Professors Navigate Social Media Boundaries in Providing Effective Counsel to Students

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by Jamaal Abdul-Alim

Dr. Dionne Clemons

Dr. Dionne Clemons

When students started to ask whether they could be “friends” with her on Facebook, Dr. Dionne Clemons, a public relations instructor at Howard University, came up with a simple rule: Not until after graduation.

“You don’t need to see what I’m saying on Facebook,” she said.

But when Clemons found that her students had an ongoing need to consult her about how to write a cover letter or negotiate a salary, she concluded that perhaps she needed to be a little friendlier with her students on Facebook after all.

Her solution was to create a separate Facebook account under the name Your PRMentor.

Students can hit the “like” button to follow the page, as more than 200 individuals have done thus far.

Recognizing that many students also like to “tweet,” Clemons set up a similar account on Twitter, where she has more than 300 “followers.”

The veteran public relations specialist uses both accounts, which are linked, to provide “advice, guidance and counseling to help rookie public relations practitioners navigate and succeed in the industry,” the web pages for the accounts state.

Clemons updates her web pages several times a week by posting tips that range from leads on internships and jobs to advice articles from PR industry websites.

“This is how I’m keeping up with my students,” Clemons said as she shared her online academic experience recently at the second annual Social Media Technology Conference & Workshop hosted by Howard University and Bowie State University.

The two-day conference drew about 100 attendees — including individuals from five different countries — and touched on topics that ranged from how to get students involved in online journalism to drive traffic to their class website, to how to avoid the legal pitfalls associated with making libelous “tweets.”

One instructor shared a video created by an enterprising student who videotaped his journey to New Orleans earlier this year to watch his college team, the University of Louisville Cardinals, compete in the Final Four.

“You don’t have to work for traditional media to be a professional journalist today,” said University of Louisville communications instructor Ralph Merkel. “The cost to be a video journalist has plummeted.”

One recurring theme was that while social media represent an effective way to enhance instruction, instructors should steer clear of using social media to socialize with students.

“Instructors using social networks should always be concerned about the level of contact with students on Facebook,” said Howard University Assistant Professor of Communications Reginald Miles, whose presentation, titled “Teaching with Facebook,” can be found here.

“There is only one way that a professor should act on a social network with a student, and that is in a professional capacity,” Miles said. “To act in a professional capacity, just create a separate account.”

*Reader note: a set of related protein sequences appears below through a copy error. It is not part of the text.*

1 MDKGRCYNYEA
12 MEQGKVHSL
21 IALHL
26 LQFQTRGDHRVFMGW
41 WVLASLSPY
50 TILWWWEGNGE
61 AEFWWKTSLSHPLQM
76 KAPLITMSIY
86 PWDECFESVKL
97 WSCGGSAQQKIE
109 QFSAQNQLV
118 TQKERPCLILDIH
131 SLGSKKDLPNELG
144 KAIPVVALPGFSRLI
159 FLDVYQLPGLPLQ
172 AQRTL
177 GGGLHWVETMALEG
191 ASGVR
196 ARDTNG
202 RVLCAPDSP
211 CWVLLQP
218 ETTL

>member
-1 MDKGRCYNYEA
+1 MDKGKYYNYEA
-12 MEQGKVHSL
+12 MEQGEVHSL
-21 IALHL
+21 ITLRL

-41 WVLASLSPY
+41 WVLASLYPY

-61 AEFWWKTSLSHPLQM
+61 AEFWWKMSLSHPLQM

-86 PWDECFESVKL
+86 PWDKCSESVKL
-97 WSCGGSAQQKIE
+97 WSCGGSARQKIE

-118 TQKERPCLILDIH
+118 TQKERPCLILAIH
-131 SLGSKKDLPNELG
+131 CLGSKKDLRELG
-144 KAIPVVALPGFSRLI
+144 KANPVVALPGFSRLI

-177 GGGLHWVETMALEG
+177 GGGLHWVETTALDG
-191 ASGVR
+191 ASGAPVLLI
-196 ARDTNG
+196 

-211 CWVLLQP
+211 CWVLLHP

Miles said he has found Facebook can be used as a “learning management system.”

“I would just say go into Facebook and go into the ‘Help’ section,” Miles said. “It’s really easy.”

The various functions and settings on Facebook can be used to create a virtual classroom. Miles said he uses Facebook to post a range of items, from classroom reminders to training videos for students to learn how to use various communications equipment. It also gives students an additional venue in which to express their views, Miles said.

While much of the social media conference focused on how to harness the power of social media at the classroom level, it also provided a forum for aspiring scholars to present papers on some of the broader applications of social media.

For instance, in a panel titled “Empowering African Diasporic Communities Online,” several young scholars dealt with topics that ranged from how the World Wide Web could be used to motivate members of the African diaspora to invest in their home countries, to some of the technological infrastructural challenges those countries face.

The young researchers found a host of problems, from web links that were broken or hadn’t been updated in several years, to websites that lacked the security assurances needed for people to feel comfortable sending money back home.

The interest among the African diaspora in helping out their home countries exists, but the means to channel that interest is a challenge, the researchers said.

“Research shows that the present day diaspora is willing to contribute back home, not only financial resources but also to use the (information and communications technology platforms) that are currently available to engage people in a variety of ways,” said Roger Caruth, a native of St. Vincent who is a Ph.D. student in the Mass Communication Media Studies program at Howard University. 

Caruth focused specifically on those who hail from the Caribbean.

“The question is: How do you engage this population to aid in the development of their home countries?” he said.

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